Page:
Seven fritware tiles, painted in blue and turquoise under a transparent glaze
Syria; 15th century
Diam: (each tile) c. 20 cm
The tiles’ blue vegetal ornamentation on a white background was influenced by Chinese porcelain imported in large quantities to the Middle East in the 15th century. In contrast to their Chinese models, however, the execution is freer, the plants are sometimes local, and the blue pigment had a tendency to run in the colorless glaze.
Hexagonal tiles of this kind, each framed, were typical of work from 15th-century Syria and Egypt, where many are still found on the buildings for which they were made. In keeping with the orientation of the motif, hexagonal tiles like these could also be placed with a straight side at the bottom and combined with triangular turquoise tiles.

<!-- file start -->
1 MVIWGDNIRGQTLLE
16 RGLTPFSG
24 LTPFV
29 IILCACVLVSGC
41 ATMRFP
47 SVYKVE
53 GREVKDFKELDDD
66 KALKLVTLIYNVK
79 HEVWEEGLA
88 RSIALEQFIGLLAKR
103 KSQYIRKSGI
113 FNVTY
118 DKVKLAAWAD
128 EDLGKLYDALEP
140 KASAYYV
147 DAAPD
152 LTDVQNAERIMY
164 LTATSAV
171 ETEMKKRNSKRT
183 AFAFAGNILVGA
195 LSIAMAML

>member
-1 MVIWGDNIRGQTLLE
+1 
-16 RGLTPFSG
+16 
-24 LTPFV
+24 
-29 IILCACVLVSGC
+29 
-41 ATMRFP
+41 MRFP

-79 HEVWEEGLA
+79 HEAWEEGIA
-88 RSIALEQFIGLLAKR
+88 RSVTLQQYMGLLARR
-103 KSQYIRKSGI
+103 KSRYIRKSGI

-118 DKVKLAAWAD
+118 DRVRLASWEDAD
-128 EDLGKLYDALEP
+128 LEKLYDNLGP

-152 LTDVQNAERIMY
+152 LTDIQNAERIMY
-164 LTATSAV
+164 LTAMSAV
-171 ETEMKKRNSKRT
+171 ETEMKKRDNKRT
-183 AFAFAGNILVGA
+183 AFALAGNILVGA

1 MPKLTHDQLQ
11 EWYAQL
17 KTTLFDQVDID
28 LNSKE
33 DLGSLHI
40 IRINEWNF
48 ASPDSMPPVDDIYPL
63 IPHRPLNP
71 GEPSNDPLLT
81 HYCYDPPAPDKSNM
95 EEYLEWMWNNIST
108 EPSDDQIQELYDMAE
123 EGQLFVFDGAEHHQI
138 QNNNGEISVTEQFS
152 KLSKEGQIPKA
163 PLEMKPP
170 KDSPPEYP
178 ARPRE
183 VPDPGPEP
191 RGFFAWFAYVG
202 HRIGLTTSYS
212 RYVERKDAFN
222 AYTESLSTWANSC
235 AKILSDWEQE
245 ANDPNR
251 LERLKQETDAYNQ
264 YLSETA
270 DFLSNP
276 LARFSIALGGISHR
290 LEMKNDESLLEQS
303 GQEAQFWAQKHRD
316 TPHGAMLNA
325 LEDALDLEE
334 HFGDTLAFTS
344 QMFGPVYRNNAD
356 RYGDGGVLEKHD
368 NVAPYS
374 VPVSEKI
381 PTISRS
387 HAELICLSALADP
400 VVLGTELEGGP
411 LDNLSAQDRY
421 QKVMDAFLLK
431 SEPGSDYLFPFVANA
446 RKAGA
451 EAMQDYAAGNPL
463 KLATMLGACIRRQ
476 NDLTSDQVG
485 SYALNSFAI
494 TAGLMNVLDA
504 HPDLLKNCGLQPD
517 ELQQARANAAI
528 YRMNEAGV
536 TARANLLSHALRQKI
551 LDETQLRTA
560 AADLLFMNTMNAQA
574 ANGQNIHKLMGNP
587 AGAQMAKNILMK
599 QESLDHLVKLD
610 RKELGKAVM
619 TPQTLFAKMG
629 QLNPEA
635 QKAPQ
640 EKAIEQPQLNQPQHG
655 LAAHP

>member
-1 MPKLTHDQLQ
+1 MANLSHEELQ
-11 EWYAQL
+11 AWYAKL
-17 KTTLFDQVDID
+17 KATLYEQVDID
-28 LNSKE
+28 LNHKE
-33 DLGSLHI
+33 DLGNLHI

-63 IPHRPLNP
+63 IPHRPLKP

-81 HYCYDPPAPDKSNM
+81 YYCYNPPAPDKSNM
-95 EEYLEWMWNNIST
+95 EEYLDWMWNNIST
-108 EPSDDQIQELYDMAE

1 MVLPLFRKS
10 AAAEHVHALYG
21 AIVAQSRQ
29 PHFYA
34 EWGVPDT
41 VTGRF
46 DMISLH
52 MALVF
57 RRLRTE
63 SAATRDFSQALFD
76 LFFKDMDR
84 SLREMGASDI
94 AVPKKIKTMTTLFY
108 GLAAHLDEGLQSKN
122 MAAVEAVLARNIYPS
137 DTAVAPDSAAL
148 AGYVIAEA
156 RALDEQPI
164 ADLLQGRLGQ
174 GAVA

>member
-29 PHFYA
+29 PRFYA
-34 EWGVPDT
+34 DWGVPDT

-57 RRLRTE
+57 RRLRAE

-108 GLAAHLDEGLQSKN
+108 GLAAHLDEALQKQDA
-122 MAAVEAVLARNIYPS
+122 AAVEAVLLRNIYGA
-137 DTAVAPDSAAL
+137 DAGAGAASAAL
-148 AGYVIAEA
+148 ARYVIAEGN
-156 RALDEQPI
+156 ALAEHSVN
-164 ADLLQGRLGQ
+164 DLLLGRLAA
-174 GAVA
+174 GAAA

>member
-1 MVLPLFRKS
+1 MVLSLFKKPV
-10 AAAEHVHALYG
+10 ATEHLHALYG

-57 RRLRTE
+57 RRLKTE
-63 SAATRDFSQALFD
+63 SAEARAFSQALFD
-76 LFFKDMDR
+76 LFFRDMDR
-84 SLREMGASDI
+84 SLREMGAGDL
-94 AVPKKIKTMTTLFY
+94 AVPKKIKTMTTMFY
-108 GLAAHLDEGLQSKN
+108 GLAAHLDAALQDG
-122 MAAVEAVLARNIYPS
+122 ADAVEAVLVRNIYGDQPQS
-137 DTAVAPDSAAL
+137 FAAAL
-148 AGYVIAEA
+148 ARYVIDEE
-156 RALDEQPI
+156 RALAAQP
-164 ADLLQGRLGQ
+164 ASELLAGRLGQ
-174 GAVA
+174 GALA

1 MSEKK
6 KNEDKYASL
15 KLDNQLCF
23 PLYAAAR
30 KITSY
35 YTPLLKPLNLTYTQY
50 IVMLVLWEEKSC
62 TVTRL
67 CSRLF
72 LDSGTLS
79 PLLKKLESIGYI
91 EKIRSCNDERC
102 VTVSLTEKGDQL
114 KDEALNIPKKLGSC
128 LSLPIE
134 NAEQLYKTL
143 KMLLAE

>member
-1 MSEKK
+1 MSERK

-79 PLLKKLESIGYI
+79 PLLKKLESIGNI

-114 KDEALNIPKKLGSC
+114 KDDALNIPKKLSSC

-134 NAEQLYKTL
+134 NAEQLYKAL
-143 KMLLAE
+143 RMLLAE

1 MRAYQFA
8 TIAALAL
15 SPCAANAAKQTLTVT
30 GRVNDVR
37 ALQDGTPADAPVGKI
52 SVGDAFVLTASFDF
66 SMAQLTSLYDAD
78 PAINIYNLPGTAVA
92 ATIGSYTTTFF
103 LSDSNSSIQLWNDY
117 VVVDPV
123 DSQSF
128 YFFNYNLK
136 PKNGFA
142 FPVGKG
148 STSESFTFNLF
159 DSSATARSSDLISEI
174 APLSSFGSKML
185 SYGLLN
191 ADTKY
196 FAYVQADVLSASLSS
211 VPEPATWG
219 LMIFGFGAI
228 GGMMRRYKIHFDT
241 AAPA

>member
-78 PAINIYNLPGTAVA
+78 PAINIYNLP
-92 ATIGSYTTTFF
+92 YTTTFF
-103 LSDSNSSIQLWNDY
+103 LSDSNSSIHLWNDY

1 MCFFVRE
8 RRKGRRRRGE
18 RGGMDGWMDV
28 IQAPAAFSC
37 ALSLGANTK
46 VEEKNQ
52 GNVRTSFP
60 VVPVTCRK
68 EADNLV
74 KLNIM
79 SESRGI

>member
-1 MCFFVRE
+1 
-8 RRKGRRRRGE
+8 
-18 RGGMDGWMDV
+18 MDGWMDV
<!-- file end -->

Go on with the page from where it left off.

Inv. no. D 48-52/1986 & D 54-55/1986
Art from the World of Islam. 8th-18th century, Louisiana, Humlebæk 1987, cat.no. 146;
Kjeld von Folsach: Islamic art. The David Collection, Copenhagen 1990, cat.no.141;
Kjeld von Folsach, Torben Lundbæk and Peder Mortensen (eds.): Sultan, Shah and Great Mughal: the history and culture of the Islamic world, The National Museum, Copenhagen 1996, cat.no. 129;
Kjeld von Folsach: Art from the World of Islam in The David Collection, Copenhagen 2001, cat.no. 203;